In 2011, Townsville outfit The Middle East were one of Australia’s most promising young bands. They’d just released their eagerly anticipated debut album, I Want That You Are Always Happy, to rave acclaim and were hot property on the live circuit.

A few months later, they’d be done, famously announcing their dissolution as they took the stage at that year’s Splendour In The Grass festival. A subsequent statement thanked fans for their support but didn’t offer any further details about what precipitated the breakup.

As triple j reported at the time, rumours began circulating backstage at Splendour early on Sunday evening. When triple j approached the band’s label, they simply stated that the band would be taking an indefinite “break” but were not actually “breaking up”.

But as the band took the stage in the G.W McLennan tent, they announced to the thousands of fans who’d come to see one of Australia’s most swiftly rising bands that the performance that was about to follow would be their last.

“We don’t feel like playing any more for a whole lot of reasons that I won’t list here and I’m afraid if we continue any longer it would just be a money grab,” the J Award-winning six-piece later wrote in an official statement to their fans.

Fans were shocked and critics were confounded, with triple j presenter Dom Alessio expressing his surprise via Twitter, writing, “an amazing band cutting it short before their time”. Speaking recently to FasterLouder, the band have finally illuminated what triggered their break-up.

“We were an extremely confused band,” singer and guitarist Jordan Ireland told FL. “All the hype and excitement surrounding our little knot of young and very naive country kids became really daunting, really quickly and I think you can really hear that in those recordings.”

The band had previously taken a break in late 2008, but Jordan reckons it’s “sort of comical how well we imploded; we were just completely not ready for it. I was pretty ego-crazed and I think by the time we had even started recording the album we were probably already selling ourselves lies.”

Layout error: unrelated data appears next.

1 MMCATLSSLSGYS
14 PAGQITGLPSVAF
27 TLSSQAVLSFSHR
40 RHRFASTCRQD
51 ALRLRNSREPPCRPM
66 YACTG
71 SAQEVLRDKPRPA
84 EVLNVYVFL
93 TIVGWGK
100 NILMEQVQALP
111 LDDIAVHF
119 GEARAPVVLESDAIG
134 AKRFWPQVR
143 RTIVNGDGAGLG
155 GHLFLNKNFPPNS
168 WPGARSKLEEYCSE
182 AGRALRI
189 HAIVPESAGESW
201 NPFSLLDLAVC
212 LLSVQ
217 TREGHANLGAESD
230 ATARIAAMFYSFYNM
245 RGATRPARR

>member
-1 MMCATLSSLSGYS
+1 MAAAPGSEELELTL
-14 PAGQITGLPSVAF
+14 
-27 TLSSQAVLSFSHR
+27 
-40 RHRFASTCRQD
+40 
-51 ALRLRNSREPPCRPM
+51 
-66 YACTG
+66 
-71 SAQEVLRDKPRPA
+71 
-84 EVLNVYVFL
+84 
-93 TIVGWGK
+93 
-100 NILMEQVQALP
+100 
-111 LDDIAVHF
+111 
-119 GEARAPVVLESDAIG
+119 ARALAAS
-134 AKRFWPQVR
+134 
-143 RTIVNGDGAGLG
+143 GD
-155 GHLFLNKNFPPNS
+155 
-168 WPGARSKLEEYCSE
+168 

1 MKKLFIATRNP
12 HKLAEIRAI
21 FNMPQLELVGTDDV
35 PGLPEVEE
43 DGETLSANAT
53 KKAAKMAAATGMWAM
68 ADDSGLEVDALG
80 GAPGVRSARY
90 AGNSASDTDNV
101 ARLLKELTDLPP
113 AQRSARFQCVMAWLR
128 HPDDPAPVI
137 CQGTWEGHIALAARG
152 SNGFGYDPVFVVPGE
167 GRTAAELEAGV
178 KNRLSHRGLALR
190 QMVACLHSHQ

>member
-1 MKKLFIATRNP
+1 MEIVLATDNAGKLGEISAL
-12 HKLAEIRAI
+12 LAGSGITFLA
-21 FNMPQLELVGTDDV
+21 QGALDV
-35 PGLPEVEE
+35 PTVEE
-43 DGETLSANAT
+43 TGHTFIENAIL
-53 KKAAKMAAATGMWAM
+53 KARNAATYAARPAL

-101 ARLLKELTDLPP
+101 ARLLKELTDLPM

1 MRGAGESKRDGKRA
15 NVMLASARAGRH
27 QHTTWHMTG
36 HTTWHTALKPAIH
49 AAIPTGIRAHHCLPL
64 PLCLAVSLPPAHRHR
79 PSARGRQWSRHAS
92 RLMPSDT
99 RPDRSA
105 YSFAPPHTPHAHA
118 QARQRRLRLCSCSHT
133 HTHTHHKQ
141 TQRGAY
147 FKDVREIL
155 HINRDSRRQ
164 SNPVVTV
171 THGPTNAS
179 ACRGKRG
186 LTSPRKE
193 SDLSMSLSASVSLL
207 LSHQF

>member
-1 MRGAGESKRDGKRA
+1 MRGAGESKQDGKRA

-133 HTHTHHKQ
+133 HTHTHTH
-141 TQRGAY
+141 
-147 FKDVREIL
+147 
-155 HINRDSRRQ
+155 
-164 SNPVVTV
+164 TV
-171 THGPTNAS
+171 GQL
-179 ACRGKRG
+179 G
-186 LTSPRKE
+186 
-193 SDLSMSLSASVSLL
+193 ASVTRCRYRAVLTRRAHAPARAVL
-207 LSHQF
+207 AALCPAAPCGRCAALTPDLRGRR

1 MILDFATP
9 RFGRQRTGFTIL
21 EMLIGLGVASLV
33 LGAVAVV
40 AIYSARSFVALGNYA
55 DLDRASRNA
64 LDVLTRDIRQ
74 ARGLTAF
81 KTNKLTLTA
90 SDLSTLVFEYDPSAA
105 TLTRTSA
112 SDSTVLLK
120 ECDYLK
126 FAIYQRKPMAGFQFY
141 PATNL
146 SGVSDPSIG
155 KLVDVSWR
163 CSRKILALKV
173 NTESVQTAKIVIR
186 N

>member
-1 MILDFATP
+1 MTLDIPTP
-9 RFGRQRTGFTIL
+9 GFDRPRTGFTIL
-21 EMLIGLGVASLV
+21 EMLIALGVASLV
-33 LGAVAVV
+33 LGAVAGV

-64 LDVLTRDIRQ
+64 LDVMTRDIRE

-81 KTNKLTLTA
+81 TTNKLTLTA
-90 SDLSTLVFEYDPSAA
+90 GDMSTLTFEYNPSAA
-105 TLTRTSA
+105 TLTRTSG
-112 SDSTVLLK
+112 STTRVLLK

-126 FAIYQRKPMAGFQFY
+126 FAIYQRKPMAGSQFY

“It was a relief to have it released only in the sense that we could move on, but it’s strange hearing it now for the first time in years that I can hear things I never knew were coming out,” he continued.

“All of that confusion and sadness at growing up in dysfunctional religious families and all of that coming into adulthood and realising the world is sadder and messier than anything we had previously conceived.”

“I can hear Townsville in there, a town whose primary existence is based around state-funded violence and digging up coal. Maybe in that sense it’s a good album, as it’s as perfectly confused as the place it came from. My voice still irks me though.”

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According to Jordan, the breakup was a longtime coming. As he tells it, fractures began appearing as soon as the band began receiving widespread attention. “Definitely that crack had appeared long before. Probably the moment we started getting played on triple j,” he said.

“We knew about the break up since the start of 2011 or maybe the end of 2010,” multi-instrumentalist Mark Myers told FL. “I don’t think it had anything to do with the album, The Middle East was a fairly unstable band in some respects and I reckon the road to disbanding began around the time the band got together.”

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